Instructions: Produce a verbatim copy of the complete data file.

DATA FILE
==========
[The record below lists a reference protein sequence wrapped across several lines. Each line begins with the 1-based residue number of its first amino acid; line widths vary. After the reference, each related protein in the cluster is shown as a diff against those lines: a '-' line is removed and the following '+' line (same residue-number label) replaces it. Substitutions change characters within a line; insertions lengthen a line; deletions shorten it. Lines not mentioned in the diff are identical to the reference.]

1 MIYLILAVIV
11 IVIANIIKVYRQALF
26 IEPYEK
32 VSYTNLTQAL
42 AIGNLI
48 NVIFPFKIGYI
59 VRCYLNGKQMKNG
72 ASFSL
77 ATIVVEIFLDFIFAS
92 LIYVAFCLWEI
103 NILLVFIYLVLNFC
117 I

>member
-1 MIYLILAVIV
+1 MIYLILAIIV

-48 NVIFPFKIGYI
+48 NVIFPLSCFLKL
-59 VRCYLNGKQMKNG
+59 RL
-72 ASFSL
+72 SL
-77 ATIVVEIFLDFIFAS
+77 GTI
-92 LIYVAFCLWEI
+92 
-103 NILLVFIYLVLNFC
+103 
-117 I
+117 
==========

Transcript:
[The record below lists a reference protein sequence wrapped across several lines. Each line begins with the 1-based residue number of its first amino acid; line widths vary. After the reference, each related protein in the cluster is shown as a diff against those lines: a '-' line is removed and the following '+' line (same residue-number label) replaces it. Substitutions change characters within a line; insertions lengthen a line; deletions shorten it. Lines not mentioned in the diff are identical to the reference.]

1 MIYLILAVIV
11 IVIANIIKVYRQALF
26 IEPYEK
32 VSYTNLTQAL
42 AIGNLI
48 NVIFPFKIGYI
59 VRCYLNGKQMKNG
72 ASFSL
77 ATIVVEIFLDFIFAS
92 LIYVAFCLWEI
103 NILLVFIYLVLNFC
117 I

>member
-1 MIYLILAVIV
+1 MIYLILAIIV

-48 NVIFPFKIGYI
+48 NVIFPLSCFLKL
-59 VRCYLNGKQMKNG
+59 RL
-72 ASFSL
+72 SL
-77 ATIVVEIFLDFIFAS
+77 GTI
-92 LIYVAFCLWEI
+92 
-103 NILLVFIYLVLNFC
+103 
-117 I
+117 